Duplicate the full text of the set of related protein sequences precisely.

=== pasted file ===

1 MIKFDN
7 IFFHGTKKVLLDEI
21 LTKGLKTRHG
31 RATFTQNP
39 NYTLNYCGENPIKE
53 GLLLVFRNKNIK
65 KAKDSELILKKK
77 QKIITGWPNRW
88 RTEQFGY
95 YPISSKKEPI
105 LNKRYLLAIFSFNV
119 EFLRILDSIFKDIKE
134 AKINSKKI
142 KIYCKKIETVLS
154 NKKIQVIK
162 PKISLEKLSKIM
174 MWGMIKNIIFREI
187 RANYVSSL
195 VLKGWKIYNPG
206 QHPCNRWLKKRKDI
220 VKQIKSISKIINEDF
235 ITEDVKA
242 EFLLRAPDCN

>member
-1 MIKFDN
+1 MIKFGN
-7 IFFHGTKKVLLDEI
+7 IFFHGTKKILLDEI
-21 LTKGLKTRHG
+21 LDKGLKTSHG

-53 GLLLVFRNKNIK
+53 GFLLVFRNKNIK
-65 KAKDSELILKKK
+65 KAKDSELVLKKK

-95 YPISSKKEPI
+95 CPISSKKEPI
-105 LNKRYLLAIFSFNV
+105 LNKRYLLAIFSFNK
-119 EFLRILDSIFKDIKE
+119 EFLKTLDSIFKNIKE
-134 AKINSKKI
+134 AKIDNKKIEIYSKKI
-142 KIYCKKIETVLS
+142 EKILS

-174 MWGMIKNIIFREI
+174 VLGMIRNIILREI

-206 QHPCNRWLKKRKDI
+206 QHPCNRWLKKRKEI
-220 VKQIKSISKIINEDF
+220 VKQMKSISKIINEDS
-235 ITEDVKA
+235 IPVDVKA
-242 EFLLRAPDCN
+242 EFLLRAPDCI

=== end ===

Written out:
1 MIKFDN
7 IFFHGTKKVLLDEI
21 LTKGLKTRHG
31 RATFTQNP
39 NYTLNYCGENPIKE
53 GLLLVFRNKNIK
65 KAKDSELILKKK
77 QKIITGWPNRW
88 RTEQFGY
95 YPISSKKEPI
105 LNKRYLLAIFSFNV
119 EFLRILDSIFKDIKE
134 AKINSKKI
142 KIYCKKIETVLS
154 NKKIQVIK
162 PKISLEKLSKIM
174 MWGMIKNIIFREI
187 RANYVSSL
195 VLKGWKIYNPG
206 QHPCNRWLKKRKDI
220 VKQIKSISKIINEDF
235 ITEDVKA
242 EFLLRAPDCN

>member
-1 MIKFDN
+1 MIKFGN
-7 IFFHGTKKVLLDEI
+7 IFFHGTKKILLDEI
-21 LTKGLKTRHG
+21 LDKGLKTSHG

-53 GLLLVFRNKNIK
+53 GFLLVFRNKNIK
-65 KAKDSELILKKK
+65 KAKDSELVLKKK

-95 YPISSKKEPI
+95 CPISSKKEPI
-105 LNKRYLLAIFSFNV
+105 LNKRYLLAIFSFNK
-119 EFLRILDSIFKDIKE
+119 EFLKTLDSIFKNIKE
-134 AKINSKKI
+134 AKIDNKKIEIYSKKI
-142 KIYCKKIETVLS
+142 EKILS

-174 MWGMIKNIIFREI
+174 VLGMIRNIILREI

-206 QHPCNRWLKKRKDI
+206 QHPCNRWLKKRKEI
-220 VKQIKSISKIINEDF
+220 VKQMKSISKIINEDS
-235 ITEDVKA
+235 IPVDVKA
-242 EFLLRAPDCN
+242 EFLLRAPDCI